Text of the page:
The Horn of Africa has become increasingly drier in sync with the global and regional warming of the last century at a rate unprecedented in the last 2,000 years according to new research. Since there are no permanent lake basins and scarcely any trees in the region, Jessica Tierney and her colleagues took regional temperature and precipitation records from deep-sea sediment cores in the Gulf of Aden which show that twentieth-century drying in the area is unusual in the context of nearly 2,000 years of rainfall and that is linked with recent warming trends. Tierney has also explored the Sahara region which once enjoyed regular rainfall and was covered in vegetation before drying out some 5,000 years ago in just a century or two. That finding provides evidence that climate shifts can happen suddenly.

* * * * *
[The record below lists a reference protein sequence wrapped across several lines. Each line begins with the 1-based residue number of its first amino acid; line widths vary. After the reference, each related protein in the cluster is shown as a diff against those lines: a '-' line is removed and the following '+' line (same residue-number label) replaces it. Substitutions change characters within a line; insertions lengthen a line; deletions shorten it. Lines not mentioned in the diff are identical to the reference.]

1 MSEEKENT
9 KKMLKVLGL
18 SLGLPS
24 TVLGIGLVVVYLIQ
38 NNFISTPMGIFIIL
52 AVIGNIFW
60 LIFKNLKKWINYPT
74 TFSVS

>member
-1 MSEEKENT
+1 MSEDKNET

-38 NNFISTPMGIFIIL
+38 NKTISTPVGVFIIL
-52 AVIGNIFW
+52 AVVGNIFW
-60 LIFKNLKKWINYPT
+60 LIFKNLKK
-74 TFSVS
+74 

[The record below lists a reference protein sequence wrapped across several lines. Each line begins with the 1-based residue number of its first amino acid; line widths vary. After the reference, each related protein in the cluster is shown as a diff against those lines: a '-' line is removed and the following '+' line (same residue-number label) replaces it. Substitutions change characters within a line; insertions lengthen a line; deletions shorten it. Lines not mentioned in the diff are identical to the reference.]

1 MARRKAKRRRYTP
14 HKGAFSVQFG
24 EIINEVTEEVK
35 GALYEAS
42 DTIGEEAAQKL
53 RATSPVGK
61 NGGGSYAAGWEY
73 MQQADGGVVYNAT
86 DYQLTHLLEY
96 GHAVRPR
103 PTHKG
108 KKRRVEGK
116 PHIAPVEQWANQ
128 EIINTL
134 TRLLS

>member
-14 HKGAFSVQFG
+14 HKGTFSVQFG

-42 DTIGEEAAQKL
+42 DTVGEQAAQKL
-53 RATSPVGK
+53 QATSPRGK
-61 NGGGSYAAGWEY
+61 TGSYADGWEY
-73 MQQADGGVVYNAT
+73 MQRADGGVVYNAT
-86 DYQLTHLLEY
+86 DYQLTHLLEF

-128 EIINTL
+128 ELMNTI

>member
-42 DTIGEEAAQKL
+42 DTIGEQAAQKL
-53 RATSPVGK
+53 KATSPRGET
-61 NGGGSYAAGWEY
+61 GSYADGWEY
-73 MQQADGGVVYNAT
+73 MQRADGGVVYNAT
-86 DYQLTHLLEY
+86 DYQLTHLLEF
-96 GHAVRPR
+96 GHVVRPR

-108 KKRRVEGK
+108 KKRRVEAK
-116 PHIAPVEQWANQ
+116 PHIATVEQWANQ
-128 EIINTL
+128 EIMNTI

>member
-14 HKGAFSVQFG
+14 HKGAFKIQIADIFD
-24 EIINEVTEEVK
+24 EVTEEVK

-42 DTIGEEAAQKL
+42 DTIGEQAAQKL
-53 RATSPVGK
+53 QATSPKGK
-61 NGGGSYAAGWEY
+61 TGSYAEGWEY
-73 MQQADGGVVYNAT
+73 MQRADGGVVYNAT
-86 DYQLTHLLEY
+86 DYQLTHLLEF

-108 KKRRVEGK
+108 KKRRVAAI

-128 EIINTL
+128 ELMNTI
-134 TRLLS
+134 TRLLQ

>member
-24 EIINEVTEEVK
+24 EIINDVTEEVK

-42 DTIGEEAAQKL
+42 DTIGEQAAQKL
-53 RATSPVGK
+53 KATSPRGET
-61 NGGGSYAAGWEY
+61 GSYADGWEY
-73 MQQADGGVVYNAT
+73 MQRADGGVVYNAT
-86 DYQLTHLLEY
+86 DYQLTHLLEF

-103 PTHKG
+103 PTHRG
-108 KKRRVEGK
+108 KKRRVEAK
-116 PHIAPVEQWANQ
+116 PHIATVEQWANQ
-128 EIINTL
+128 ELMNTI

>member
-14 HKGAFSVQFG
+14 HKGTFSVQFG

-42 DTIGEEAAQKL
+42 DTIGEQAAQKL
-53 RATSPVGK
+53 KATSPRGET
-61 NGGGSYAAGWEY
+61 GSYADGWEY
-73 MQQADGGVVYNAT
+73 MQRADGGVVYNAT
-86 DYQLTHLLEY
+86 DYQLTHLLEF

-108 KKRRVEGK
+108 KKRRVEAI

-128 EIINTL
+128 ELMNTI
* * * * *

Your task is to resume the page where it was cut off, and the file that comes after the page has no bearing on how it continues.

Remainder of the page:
IN THIS EPISODEJessica Tierney, Associate Professor at the U of A's Department of Geosciences
Tim Swindle, Ph. D, Director and Department Head of the University of Arizona's Lunar and Planetary Laboratory